Tony feels the music.
After the insanityfest of Neverland and Zagreus (which starred a big handful of Doctor and companion actors in roles other than the ones they traditionally played), the Eighth Doctor did the typically noble Doctor thing and got himself banished to another universe, as far as he knew giving up his life to save the universe - and Charley Pollard, the companion who turned out to be a complex time-space event.
Except Charley stowed away with him, having realised that she loved her Doctor.
Scherzo is their first adventure in the alternative universe and that gives it license to be definitively weirder than anything we've heard, which to anyone who's heard Zagreus might be a terrifying concept.
Fortunately, for the first story in the alternative universe, and what amounts to a two-hander between Paul McGann and India Fisher, we're in safe hands for all things weird - Friend of Frobisher and god of all Daleks Robert Shearman takes writing duties for this one. When you see Shearman’s name on the credits you can guarantee yourself you’re not in for anything dull or even ordinary (Big Finish’s ordinary already being pretty damn special).
Scherzo gives our heroes an almost blank canvas – an endless march, devoid for the most part of sensory input as they walk forever in a blinding light. It gives them time and space to talk and not to talk, to express what’s important and what’s not. There are “I love yous” in this story, but there is also fury, spitting contempt from the Eighth Doctor, the desperate worthlessness of love that leads to death, the solitude of our self-sacrificing hero, and a journey into the emotional hearts of a brave young woman and an ageing Time Lord for whom bravery has almost become a defining instinct. It’s a hard listen when you hear McGann’s Tiggerish Doctor say he’s not sure he can forgive Charley for following him into the new universe, that her love has killed him, that it means nothing to him, that it’s worth nothing, that she’s a stupid little girl. It’s a performance that would not be out of place in Twelfth Doctor on-screen Who, with its emotion raw but chained within the framework of the Doctor’s mindset, each line of it almost as though Shearman has challenged himself to write the next thing that could strip a layer off Charley’s heart, and in a way off ours too, as fans of the Doctor.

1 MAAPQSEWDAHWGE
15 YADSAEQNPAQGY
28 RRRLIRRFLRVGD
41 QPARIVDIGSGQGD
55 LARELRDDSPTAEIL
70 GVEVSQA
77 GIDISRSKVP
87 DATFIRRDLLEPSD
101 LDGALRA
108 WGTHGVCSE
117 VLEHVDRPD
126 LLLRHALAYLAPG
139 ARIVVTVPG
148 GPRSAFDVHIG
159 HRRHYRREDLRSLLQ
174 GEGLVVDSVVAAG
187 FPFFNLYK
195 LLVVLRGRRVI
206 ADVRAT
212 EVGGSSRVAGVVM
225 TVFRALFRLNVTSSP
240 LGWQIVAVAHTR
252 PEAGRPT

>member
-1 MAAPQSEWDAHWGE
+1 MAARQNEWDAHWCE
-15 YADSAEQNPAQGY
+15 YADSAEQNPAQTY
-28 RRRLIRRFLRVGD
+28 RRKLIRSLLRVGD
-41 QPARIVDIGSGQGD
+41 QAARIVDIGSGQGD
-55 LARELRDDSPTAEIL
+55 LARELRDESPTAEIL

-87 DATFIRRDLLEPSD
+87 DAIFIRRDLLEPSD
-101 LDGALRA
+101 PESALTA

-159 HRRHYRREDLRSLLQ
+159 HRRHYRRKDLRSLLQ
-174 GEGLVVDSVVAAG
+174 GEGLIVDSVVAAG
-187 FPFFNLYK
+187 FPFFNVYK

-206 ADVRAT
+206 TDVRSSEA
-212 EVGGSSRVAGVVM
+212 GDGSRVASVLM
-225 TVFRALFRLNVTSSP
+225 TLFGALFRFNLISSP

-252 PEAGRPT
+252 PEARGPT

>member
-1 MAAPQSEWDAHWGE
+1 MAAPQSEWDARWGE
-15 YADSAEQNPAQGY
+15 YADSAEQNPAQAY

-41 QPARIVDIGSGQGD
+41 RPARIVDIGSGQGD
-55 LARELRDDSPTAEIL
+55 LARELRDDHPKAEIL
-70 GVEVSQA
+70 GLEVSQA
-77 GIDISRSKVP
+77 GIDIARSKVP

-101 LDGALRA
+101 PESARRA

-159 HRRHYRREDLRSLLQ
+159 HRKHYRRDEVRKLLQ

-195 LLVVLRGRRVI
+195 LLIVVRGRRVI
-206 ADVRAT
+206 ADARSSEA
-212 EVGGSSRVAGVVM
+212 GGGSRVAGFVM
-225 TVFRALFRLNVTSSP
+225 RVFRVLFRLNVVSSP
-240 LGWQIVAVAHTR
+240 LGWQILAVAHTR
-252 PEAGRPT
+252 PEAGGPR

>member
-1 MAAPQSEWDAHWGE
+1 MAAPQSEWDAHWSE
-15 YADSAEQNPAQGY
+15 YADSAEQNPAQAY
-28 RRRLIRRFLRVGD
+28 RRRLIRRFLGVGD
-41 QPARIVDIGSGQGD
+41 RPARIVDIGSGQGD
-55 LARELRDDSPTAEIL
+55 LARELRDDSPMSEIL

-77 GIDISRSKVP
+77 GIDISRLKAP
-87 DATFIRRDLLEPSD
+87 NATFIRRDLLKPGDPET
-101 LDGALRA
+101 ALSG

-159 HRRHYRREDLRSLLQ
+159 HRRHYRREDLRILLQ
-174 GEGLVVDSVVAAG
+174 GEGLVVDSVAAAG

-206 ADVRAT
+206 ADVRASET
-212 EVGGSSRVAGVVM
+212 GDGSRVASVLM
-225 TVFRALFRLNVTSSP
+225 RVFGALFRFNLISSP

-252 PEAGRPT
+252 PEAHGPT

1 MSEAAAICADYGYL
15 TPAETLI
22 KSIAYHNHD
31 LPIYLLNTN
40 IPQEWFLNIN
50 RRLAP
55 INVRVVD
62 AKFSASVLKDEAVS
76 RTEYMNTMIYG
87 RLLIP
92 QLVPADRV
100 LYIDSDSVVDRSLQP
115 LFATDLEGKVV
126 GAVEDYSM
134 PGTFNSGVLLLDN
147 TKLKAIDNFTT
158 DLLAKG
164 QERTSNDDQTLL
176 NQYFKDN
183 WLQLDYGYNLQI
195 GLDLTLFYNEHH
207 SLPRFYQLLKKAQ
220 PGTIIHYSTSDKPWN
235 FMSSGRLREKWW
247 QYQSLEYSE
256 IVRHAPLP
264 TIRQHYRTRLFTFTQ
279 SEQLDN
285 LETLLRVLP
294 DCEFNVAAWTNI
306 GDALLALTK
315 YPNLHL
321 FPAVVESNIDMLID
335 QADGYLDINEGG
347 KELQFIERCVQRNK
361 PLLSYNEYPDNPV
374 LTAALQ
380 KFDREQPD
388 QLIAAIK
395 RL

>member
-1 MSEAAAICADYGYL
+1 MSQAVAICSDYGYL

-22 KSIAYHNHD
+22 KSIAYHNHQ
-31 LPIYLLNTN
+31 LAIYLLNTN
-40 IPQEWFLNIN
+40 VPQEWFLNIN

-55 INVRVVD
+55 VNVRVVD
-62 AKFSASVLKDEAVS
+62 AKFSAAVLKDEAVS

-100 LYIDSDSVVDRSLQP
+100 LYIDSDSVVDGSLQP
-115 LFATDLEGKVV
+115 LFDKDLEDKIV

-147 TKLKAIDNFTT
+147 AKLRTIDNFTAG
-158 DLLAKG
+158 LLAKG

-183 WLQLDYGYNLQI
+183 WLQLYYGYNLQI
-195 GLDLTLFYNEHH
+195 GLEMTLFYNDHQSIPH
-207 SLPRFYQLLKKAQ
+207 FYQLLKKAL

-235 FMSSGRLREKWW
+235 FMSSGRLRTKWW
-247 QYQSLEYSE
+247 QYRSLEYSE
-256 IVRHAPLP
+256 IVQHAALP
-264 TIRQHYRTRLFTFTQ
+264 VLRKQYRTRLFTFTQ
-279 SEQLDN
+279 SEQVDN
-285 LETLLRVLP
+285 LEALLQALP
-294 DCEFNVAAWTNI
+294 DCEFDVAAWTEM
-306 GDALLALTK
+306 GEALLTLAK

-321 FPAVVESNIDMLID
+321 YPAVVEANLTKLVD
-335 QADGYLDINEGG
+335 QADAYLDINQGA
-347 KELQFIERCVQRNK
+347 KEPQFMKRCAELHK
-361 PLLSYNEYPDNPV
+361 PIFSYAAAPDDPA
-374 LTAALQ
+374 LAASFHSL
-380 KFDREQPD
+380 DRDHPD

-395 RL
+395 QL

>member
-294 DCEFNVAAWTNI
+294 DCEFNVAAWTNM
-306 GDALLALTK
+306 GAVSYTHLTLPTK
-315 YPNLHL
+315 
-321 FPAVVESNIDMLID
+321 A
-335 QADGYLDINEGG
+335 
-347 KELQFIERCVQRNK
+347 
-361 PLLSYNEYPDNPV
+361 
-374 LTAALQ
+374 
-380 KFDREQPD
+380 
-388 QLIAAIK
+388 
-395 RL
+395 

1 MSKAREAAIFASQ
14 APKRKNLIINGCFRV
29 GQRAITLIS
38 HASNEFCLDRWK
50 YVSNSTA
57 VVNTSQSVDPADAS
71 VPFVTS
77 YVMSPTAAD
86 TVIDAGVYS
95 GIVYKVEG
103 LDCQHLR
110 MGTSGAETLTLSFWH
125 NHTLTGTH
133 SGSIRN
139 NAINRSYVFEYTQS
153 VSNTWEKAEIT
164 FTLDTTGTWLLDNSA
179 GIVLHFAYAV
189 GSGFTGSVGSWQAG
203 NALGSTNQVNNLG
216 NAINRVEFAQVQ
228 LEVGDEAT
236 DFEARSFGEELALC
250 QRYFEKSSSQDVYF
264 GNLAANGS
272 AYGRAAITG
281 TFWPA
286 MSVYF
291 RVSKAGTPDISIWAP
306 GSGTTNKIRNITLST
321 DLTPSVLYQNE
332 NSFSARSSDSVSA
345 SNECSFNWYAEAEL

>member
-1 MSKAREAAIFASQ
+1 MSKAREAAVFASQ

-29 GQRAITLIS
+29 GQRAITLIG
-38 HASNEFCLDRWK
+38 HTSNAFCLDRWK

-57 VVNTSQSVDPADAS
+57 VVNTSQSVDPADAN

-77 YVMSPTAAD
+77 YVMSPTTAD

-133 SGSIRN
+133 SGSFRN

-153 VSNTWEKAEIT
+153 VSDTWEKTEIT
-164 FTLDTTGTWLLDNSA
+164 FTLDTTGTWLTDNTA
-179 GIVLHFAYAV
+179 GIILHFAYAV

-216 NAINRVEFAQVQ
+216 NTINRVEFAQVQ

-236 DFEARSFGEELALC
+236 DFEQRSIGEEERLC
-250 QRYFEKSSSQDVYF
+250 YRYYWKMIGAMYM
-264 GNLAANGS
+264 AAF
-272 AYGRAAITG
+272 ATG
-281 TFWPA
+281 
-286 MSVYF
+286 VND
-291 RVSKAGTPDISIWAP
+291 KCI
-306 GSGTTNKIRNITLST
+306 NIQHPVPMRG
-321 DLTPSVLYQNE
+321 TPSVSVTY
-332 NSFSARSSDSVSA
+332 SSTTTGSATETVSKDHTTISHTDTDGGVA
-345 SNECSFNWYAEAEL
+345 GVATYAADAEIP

Charley, for her part, responds with the vulnerable honesty of every woman everywhere who’s ever told a man she loved him, and heard only silence in return. Fisher is spectacular in Scherzo both by virtue of the emotion she puts into her performance – not blazing, just soft, and soft still when kicked by the Eighth Doctor’s words – and by virtue of her pauses, how she judges the emotional landscape of the script. Charley makes the case that love is never worthless, but then can only get on with their endless trudge, waiting for him to process what they’ve said and haven’t said and speak to her again. On a purely emotional level, Scherzo is hard but wonderful going.